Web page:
Paraguayan President Fernando Lugo has come under fire from lawmakers over his handling of the attempted eviction of landless farmers in Canindeyu province last week that resulted in a bloody clash leaving seven police officers and at least nine farmers dead.
Impeachment proceedings began Friday, less than 24 hours after both chambers of Congress voted to approve them. Lugo refused to attend the trial, describing it as an express coup d'etat that was carried out in the wee hours of the night.
The president has been given fewer guarantees and fewer rights to defend himself than someone with a traffic fine, said Adolfo Ferreiro, a lawyer on Lugo's defense team, Reuters reported. They seem to think anything can be justified in the name of politics.
Lugo's political opponents, who dominate the Paraguayan legislature, are seeking his ouster over the eviction incident, in which 300 police officers fired upon 150 farmers after the farmers had ambushed their forces on a 4,900-acre estate, refusing to be evicted from the property.
Whether or not the motivations for Lugo's impeachment are purely political, the trial highlights the real grievances of Paraguay's landless farmers in a country where nearly 80 percent of the land is controlled by only 1 percent of the population.
The farmers claimed the estate, owned by a wealthy political opponent of Lugo, had been taken from them during the 35-year military rule of Gen. Alfredo Stroessner from 1954 to 1989.
Under Stroessner, thousands of acres of land had been seized from poor farmers and redistributed to members of the military and social elite.
Stroessner was eventually ousted by a military coup, although his right-wing political faction, the Colorado Party, remained entrenched and held the presidency until 2003. During this period of democratic reform, the issue of land expropriations went unaddressed.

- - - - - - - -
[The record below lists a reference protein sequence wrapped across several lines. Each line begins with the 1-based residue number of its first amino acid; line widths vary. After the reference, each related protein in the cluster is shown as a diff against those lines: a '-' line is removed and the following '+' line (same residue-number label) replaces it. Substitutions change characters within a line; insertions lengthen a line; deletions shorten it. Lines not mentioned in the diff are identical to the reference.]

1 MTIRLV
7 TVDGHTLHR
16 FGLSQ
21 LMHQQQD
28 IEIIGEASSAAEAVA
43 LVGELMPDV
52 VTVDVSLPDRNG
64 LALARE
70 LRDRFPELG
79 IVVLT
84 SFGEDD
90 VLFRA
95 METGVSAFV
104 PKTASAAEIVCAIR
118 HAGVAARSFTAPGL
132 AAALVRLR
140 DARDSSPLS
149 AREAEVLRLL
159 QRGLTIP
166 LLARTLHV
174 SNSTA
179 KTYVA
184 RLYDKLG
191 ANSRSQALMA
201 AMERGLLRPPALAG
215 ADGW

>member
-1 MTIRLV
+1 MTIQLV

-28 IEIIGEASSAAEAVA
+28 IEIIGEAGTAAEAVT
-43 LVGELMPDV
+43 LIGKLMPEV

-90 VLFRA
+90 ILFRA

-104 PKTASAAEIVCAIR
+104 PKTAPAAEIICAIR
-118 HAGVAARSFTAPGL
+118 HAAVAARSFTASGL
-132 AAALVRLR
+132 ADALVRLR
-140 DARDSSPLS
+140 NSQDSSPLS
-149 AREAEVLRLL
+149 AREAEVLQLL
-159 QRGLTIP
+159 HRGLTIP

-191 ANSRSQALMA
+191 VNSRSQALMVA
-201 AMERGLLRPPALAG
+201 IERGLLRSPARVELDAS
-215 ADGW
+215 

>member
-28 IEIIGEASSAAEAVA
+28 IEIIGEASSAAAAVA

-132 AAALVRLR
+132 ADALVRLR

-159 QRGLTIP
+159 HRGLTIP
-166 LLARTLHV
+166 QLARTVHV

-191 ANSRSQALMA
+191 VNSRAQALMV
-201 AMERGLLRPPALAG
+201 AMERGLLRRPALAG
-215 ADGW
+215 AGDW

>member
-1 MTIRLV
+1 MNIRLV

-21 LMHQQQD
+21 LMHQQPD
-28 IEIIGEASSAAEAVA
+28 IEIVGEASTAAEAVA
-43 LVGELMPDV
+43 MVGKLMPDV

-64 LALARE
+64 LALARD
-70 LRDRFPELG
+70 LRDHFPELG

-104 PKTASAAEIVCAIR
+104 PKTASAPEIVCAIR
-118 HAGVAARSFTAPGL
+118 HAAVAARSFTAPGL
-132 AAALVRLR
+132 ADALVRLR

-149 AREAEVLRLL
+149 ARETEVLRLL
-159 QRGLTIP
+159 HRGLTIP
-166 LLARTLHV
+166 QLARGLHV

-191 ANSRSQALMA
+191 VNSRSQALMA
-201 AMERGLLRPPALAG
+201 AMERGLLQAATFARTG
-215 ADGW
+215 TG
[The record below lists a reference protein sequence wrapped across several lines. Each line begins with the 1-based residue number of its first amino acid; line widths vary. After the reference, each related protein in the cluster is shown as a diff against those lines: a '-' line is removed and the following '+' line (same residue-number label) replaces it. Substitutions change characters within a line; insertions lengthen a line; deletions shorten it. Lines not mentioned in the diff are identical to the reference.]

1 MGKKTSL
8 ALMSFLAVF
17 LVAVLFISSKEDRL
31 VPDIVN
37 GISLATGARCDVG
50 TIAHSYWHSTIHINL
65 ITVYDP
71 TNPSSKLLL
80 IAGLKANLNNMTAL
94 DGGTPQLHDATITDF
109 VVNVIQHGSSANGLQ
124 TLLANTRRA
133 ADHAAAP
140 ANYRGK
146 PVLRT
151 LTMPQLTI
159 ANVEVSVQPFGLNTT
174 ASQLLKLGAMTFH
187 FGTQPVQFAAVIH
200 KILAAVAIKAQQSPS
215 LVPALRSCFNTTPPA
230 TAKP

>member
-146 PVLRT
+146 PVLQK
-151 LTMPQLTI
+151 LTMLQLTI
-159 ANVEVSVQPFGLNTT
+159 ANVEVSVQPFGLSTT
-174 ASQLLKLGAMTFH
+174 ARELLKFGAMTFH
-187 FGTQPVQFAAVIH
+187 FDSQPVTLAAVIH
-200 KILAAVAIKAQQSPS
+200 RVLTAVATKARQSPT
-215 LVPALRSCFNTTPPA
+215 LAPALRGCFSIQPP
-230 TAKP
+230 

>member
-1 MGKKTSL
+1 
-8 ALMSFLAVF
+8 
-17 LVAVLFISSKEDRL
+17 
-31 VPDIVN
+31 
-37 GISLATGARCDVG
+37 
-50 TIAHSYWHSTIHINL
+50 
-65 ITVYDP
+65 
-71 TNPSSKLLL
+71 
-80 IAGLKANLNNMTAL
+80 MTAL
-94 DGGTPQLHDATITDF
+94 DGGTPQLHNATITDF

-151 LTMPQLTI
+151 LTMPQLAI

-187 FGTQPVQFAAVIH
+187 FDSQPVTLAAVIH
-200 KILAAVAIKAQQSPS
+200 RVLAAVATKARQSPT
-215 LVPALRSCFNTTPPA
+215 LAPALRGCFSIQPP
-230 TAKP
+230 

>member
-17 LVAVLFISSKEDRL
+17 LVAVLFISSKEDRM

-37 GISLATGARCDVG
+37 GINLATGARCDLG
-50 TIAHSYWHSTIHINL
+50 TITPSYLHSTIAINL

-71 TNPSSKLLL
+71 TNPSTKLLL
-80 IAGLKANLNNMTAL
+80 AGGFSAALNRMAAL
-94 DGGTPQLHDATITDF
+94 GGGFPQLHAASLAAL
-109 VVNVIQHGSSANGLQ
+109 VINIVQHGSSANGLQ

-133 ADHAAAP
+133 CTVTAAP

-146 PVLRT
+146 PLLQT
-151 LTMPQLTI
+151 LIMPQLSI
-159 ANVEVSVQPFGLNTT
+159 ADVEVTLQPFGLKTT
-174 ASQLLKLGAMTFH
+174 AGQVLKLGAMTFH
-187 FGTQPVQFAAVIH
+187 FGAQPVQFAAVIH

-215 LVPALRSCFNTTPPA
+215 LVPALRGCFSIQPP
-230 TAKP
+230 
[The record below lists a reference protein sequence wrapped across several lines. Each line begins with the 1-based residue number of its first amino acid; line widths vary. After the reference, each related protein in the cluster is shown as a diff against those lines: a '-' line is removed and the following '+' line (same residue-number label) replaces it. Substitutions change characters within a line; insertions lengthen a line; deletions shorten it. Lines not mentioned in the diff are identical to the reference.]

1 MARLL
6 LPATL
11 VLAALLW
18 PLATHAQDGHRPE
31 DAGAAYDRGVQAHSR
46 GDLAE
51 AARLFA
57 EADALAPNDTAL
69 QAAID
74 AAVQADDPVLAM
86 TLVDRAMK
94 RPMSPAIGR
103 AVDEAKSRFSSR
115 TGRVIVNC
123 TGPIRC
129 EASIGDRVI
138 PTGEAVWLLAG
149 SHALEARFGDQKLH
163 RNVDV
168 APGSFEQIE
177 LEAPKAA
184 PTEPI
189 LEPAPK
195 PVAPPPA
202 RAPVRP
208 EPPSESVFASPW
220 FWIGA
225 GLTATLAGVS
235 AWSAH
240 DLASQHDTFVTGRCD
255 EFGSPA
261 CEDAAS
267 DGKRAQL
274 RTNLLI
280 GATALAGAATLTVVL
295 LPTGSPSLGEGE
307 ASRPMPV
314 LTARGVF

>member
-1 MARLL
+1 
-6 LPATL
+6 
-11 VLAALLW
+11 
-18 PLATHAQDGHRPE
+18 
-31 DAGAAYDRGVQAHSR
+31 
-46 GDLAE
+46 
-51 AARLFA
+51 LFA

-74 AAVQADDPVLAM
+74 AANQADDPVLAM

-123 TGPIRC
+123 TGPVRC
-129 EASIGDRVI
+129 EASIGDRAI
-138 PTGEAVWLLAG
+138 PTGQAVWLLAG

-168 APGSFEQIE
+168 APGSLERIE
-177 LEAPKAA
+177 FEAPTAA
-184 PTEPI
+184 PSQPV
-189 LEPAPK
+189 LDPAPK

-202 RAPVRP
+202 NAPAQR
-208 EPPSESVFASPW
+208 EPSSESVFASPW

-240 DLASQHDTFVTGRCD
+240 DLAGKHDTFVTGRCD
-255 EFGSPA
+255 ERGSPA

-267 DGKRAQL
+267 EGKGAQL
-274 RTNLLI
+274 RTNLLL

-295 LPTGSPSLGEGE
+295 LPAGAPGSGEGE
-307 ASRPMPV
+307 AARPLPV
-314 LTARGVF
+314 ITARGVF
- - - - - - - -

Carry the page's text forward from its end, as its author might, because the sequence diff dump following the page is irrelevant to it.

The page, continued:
Lugo, an independent left-wing member of the center-left Patriotic Alliance for Change, or PAC, coalition, was voted into office in 2008 on a platform of land reform that would benefit Paraguay's disenfranchised farmers, who represent 40 percent of the population.
While Lugo has addressed many concerns of Paraguay's poor and working class through improved social services such as public housing, medical care, and cash subsidies for the most impoverished, he has made little headway on land reform, largely due to resistance among the moderates in the PAC coalition.
Lugo has been a politically weak president from the outset of his term. He has been struggling to hold together his shaky coalition, said Michael Shifter, president of the Inter-American Dialogue think tank in Washington, the Associated Press reported.
Nevertheless, Lugo retains strong support among Paraguay's poor and working class, and his impeachment trial has been met with mass public protests led by his supporters.
The Paraguayan Senate is expected to hold a vote on whether to remove Lugo from office Friday. If he is removed, he will be replaced by Vice President Federico Franco.
If presidents were ousted because of the reasons cited in this case, there would be few Latin American presidents left in office, Shifter was quoted as saying by AP. The opposition simply didn't agree with Lugo's policies and didn't approve of the way he governed. As a result, the opposition manipulated the system, adhering to the letter of the law but departing from the principle of democracy.